Conservatives who have for years contributed time, money, and sweat to help elect Republicans have often been justifiably outraged at the way the Republicans have then let them down, wimped out, or even openly betrayed the promises on which they were elected.
Much of that frustration and anger is now being directed at President Bush for his nomination of White House counsel Harriet Miers to the Supreme Court. Why not someone like Judge Janice Rogers Brown or any of a number of other identifiable judges with a proven history of upholding conservative judicial principles under fire?
Looming in the background is the specter of people like Justice Anthony Kennedy, who went on the High Court with a "conservative" label and then succumbed to the Washington liberal culture. But while the past is undeniable, it is also not predestination.
This administration needs to be held responsible for its own shortcomings but not those of previous Republican administrations.
Rush Limbaugh has aptly called this a nomination made from a position of weakness. But there are different kinds of weakness and sometimes the difference matters.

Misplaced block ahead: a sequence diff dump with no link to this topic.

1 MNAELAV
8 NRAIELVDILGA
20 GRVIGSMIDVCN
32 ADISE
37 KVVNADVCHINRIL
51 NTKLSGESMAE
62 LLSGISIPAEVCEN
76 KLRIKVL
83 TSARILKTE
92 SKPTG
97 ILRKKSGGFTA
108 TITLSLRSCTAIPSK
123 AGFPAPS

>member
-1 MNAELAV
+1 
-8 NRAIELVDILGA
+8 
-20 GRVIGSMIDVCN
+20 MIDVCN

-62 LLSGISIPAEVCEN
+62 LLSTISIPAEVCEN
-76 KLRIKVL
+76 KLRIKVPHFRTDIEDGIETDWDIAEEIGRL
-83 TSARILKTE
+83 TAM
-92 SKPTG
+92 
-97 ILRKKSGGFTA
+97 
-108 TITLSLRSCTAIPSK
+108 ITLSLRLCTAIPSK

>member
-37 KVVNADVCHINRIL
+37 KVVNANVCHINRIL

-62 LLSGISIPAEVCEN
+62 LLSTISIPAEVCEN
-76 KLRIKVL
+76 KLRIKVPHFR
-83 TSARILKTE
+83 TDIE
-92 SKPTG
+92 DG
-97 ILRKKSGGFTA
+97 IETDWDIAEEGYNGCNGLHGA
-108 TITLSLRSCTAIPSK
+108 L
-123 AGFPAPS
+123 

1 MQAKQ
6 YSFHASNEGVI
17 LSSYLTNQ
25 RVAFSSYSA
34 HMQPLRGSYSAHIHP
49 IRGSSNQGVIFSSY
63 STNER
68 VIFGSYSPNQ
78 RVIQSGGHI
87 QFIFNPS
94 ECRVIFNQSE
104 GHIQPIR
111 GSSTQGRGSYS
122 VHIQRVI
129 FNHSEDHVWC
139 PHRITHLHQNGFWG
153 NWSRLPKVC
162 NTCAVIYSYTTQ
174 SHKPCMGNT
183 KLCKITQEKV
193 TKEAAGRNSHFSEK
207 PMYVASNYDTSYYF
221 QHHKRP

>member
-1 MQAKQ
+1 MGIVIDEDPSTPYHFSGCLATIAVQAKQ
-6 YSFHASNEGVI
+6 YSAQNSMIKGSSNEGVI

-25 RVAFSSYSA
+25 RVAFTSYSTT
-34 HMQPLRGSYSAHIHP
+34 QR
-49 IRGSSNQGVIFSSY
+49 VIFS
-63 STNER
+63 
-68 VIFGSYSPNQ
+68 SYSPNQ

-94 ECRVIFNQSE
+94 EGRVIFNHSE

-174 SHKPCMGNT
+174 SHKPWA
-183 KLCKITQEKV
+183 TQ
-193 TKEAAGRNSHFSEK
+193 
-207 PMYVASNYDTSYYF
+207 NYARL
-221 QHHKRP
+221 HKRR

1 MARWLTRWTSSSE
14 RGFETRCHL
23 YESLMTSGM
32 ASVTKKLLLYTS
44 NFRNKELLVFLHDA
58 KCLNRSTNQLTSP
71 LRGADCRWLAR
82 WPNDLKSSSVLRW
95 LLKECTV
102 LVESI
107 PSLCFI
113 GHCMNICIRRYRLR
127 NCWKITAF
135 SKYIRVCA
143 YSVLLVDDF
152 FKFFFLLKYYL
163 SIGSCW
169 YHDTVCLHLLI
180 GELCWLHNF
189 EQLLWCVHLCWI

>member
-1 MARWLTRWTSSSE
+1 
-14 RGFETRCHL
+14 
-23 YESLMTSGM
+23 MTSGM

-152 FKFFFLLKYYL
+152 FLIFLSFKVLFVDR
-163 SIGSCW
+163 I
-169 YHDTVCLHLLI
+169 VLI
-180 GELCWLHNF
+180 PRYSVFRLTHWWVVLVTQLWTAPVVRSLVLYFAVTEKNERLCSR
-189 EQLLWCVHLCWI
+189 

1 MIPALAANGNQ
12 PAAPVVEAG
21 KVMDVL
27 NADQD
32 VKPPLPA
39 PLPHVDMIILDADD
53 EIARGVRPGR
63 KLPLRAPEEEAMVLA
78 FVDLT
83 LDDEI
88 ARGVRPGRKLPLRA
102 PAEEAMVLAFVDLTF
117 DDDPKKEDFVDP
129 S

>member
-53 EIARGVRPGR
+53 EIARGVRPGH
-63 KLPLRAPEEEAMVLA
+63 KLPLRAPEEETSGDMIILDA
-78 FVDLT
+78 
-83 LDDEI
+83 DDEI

President Bush has taken on too many tough fights -- Social Security being a classic example -- to be regarded as a man who is personally weak. What is weak is the Republican majority in the Senate.
When it comes to taking on a tough fight with the Senate Democrats over judicial nominations, Senate Majority Leader Bill Frist doesn't really have a majority to lead. Before the President nominated anybody, before he even took the oath of office for his second term, Senator Arlen Specter was already warning him not to nominate anyone who would rile up the Senate. Later, Senator John Warner issued a similar warning. It sounded like a familiar Republican strategy of pre-emptive surrender.
Before we can judge how the President played his hand, we have to consider what kind of hand he had to play. It was a weak hand -- and the weakness was in the Republican Senators.
Does this mean that Harriet Miers will not be a good Supreme Court justice if she is confirmed? It is hard to imagine her being worse than Sandra Day O'Connor -- or even as bad.
The very fact that Harriet Miers is a member of an evangelical church suggests that she is not dying to be accepted by the beautiful people, and is unlikely to sell out the Constitution of the United States in order to be the toast of Georgetown cocktail parties or praised in the New York Times. Considering some of the turkeys that Republicans have put on the Supreme Court in the past, she could be a big improvement.